For large legacy C++ code bases, notions like Herb Sutter's "const means threadsafe" don't seem to help much, because there can be an overwhelming amount of code in const functions which are modifying state with no synchronization. And even if legacy code wasn't a problem, for a class like a ThreadSafeQueue, you wouldn't want the push_back function to be const just because it is threadsafe.
Is there a method for keeping track of which functions are intended to be threadsafe, ideally leveraging the compiler to help enforce it? Is there some way to fake an introduction of a new keyword like "threadsafe" that works similarly to const (i.e. compiler will give an error if a "threadsafe" labeled function calls any function not tagged as threadsafe)?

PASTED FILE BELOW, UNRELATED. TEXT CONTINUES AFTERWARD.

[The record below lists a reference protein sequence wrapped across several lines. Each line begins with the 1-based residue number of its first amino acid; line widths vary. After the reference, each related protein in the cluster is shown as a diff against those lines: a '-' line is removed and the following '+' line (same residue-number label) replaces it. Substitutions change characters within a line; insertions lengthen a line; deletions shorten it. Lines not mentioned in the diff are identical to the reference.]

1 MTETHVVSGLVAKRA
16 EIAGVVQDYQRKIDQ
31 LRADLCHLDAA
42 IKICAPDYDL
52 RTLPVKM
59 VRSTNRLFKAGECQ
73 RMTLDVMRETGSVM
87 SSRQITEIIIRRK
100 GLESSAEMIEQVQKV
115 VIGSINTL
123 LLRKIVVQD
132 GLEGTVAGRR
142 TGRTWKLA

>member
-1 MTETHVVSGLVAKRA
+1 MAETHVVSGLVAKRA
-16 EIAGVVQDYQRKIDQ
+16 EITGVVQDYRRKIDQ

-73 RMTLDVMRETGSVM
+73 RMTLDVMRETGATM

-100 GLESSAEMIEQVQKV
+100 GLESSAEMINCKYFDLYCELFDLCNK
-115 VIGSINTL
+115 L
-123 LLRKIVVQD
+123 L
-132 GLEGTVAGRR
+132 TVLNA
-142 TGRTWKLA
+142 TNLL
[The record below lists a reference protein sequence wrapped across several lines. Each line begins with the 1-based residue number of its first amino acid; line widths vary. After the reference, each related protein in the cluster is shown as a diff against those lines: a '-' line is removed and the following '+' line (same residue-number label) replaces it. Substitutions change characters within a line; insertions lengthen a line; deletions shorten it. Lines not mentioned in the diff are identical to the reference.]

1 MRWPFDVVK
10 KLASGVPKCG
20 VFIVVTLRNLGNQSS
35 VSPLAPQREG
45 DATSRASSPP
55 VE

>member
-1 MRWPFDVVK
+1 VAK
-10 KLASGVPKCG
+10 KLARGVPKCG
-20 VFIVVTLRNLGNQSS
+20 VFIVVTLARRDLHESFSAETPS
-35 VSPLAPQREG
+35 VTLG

Perhaps my best bet is to just tag functions with a standard comment, perhaps using something like doxygen? So a special "threadsafe" tag in a comment instead of the const keyword would mean "immutable or internally synchronized".
Anyone have experience with the process of adding multithreading to a large legacy code base that could share what worked and what didn't?